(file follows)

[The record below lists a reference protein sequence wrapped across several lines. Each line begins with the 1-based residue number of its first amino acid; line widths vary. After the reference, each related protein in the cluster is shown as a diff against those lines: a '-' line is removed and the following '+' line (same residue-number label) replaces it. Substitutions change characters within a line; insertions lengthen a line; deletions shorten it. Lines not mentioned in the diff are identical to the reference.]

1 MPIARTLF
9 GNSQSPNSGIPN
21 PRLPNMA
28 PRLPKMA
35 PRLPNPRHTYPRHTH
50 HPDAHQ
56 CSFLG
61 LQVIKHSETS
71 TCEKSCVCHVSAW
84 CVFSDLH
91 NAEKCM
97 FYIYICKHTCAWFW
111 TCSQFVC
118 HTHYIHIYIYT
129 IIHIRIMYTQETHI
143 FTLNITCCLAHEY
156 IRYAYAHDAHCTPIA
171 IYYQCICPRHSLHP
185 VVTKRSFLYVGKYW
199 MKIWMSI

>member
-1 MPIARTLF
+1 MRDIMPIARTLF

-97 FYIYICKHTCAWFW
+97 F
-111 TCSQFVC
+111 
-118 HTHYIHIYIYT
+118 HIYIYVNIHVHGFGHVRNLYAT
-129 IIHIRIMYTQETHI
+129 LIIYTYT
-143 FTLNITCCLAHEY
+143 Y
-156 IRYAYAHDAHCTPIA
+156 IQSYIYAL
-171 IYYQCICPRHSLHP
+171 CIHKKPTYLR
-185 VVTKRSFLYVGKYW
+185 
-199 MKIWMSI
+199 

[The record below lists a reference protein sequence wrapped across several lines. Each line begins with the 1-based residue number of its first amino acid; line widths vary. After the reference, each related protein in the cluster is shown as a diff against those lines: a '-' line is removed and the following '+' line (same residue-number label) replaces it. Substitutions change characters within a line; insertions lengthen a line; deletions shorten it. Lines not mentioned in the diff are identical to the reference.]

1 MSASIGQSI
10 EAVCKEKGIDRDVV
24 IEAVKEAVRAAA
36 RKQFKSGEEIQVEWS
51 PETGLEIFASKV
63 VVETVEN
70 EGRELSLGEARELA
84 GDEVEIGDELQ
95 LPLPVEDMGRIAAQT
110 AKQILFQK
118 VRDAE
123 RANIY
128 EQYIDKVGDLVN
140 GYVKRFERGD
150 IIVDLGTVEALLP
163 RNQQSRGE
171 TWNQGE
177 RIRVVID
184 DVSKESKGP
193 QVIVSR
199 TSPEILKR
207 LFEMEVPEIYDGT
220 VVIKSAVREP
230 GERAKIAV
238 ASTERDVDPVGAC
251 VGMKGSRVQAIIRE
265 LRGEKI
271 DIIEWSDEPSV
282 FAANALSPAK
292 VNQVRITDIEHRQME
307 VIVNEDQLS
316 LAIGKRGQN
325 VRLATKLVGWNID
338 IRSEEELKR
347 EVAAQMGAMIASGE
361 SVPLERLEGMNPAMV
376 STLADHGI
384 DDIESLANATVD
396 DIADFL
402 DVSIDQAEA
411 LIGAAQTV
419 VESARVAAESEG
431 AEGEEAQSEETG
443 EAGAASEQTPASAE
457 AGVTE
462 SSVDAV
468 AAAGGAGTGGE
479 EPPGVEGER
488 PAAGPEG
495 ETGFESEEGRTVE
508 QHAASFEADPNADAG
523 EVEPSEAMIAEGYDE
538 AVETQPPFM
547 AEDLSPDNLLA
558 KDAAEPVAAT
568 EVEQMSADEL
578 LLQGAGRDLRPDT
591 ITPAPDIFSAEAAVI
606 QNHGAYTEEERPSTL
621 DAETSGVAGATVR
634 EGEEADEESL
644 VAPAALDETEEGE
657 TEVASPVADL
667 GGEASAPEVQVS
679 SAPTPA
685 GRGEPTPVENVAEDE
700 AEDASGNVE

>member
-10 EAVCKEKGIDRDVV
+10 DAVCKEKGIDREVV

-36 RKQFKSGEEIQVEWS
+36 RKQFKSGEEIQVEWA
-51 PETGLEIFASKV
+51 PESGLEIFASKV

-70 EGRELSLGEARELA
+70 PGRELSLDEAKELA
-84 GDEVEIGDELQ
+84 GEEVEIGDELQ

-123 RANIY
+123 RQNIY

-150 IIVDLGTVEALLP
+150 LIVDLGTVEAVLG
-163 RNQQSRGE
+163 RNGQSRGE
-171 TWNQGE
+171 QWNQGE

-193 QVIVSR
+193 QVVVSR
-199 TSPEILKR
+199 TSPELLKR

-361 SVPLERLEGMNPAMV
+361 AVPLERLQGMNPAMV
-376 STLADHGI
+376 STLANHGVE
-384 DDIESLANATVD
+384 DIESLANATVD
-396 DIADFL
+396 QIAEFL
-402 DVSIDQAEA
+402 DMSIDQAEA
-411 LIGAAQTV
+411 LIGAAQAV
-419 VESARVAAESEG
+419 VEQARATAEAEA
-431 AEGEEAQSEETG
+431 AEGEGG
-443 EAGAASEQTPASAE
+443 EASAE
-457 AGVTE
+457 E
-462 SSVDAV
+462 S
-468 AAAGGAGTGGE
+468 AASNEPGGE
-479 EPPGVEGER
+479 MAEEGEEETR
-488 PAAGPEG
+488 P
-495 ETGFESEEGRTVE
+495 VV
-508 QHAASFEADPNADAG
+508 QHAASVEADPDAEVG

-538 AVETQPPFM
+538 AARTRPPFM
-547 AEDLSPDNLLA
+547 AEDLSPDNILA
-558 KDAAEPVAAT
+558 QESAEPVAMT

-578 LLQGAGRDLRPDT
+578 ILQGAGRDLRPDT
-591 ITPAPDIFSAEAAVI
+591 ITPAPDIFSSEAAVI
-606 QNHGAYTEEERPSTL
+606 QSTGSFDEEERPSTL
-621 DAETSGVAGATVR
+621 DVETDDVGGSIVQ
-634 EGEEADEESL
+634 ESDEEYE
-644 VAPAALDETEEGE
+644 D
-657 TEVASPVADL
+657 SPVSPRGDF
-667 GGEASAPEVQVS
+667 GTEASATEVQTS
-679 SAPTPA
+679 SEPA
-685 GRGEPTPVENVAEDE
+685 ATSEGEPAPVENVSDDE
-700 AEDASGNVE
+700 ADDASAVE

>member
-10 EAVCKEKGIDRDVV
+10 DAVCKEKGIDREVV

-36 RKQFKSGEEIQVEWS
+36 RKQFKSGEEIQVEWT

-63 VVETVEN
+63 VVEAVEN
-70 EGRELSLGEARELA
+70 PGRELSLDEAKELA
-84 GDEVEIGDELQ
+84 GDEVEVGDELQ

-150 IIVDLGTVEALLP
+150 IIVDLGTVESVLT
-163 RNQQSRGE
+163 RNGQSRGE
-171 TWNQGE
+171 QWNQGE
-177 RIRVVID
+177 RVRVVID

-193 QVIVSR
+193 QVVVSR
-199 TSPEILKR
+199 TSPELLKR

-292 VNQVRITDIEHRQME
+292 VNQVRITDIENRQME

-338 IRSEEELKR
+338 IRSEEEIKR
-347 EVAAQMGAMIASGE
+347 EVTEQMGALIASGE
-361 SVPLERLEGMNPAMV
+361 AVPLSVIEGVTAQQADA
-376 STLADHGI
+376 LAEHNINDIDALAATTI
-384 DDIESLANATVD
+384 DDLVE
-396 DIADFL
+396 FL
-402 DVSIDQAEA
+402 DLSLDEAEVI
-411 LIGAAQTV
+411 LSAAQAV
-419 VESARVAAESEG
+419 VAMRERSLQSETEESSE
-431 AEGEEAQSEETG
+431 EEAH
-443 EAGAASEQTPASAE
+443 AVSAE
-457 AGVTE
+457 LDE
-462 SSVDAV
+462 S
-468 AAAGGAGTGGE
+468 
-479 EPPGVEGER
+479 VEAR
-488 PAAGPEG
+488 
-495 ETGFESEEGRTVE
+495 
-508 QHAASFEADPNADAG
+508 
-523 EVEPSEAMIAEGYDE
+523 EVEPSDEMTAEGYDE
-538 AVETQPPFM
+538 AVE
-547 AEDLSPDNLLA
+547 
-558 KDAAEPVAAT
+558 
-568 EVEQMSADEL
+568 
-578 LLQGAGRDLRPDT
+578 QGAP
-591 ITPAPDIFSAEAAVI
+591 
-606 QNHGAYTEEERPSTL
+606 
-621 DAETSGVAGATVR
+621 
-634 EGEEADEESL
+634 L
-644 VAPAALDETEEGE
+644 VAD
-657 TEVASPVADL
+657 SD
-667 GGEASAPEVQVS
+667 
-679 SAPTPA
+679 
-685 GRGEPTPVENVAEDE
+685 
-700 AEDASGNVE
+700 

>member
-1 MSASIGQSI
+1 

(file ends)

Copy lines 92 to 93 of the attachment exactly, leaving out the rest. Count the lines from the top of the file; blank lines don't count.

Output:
488 PAAGPEG
495 ETGFESEEGRTVE